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Monday, February 11, 2008

Movie News: Actor Roy Scheider Dies at 75

2-time Oscar nominee Roy Scheider died yesterday at the age of 75. He was one of a group of actors who found unlikely stardom in the 1970s, including his French Connection co-star Gene Hackman, Al Pacino, Robert DeNiro, and Elliot Gould. Like those peers he parlayed his unconventional looks into a stellar career, opening the decade with his performances in the thriller Klute with Jane Fonda and a Best Supporting Actor nomination in the iconic The French Connection playing Popeye Doyle's partner Buddy Russo and closing it with a Best Actor nomination for Bob Fosse's challengingly indulgent tour-de-force All That Jazz.

His commercial peak came in between with the movie that defined the blockbuster, Jaws, the first movie to make $100 million in theatrical release. His role of Chief Brody was the audience's surrogate, city guy on an island who just knows there is something wrong. His humanity, wit, and timing all come together to make an unforgettable performance in a movie dominated by a chomping shark and scenery chewers Richard Dreyfus and Robert Shaw. Scheider also appeared in the sequel Jaws 2, which he was forced to do contractually rather than a part in The Deer Hunter.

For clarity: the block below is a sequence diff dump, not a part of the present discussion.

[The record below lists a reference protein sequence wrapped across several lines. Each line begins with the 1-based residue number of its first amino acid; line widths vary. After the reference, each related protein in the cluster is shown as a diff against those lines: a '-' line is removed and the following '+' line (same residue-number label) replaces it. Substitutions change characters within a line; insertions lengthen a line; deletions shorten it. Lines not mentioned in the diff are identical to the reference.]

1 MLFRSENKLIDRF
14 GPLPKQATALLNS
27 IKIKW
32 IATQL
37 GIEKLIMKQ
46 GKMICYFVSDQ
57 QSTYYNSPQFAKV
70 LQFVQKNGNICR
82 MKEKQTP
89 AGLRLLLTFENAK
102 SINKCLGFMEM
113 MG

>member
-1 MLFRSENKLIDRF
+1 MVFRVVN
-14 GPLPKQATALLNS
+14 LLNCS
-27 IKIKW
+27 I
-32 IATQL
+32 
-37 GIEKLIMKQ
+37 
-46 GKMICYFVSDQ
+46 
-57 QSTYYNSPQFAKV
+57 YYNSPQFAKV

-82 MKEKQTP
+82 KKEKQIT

Like Gould and Hackman, Scheider would settle into character roles by the late 80s and 1990s, reliably tough and authoritative. He would star for a time on the television show Seaquest: DSV, as well as doing theatre.

For a taste of the best of Scheider, start with the aforementioned Klute, The French Connection, Jaws, and All That Jazz. Then dig into gritty cop thriller The Seven-Ups from 1973, the odd comedy Sheila Levine is Dead and Living in New York from 1975, the paranoid Nazi dentist thriller Marathon Man from 1976 in which Scheider plays Dustin Hoffman's brother, Sorcerer, a tough remake of Wages of Fear which reunited Scheider with French Connection director Billy Friedkin, The Last Embrace, Jonathan Demme's first Hitchcockian attempt to get away from b-movies in 1982, Blue Thunder, John Badham's still fun 1983 killer choppers over L.A. techno-thriller, and a sly, mincing and funny turn as Dr. Benway in David Cronenberg's odd adaptation of William Burrough's Naked Lunch in 1991.

Here's the "Bye Bye Life" sequence from All That Jazz :

Here's one of the deliciously snarky scenes between Scheider and Malcolm McDowell from Blue Thunder :

Here's part of the classic rope-bridge sequence from The Sorcerer :

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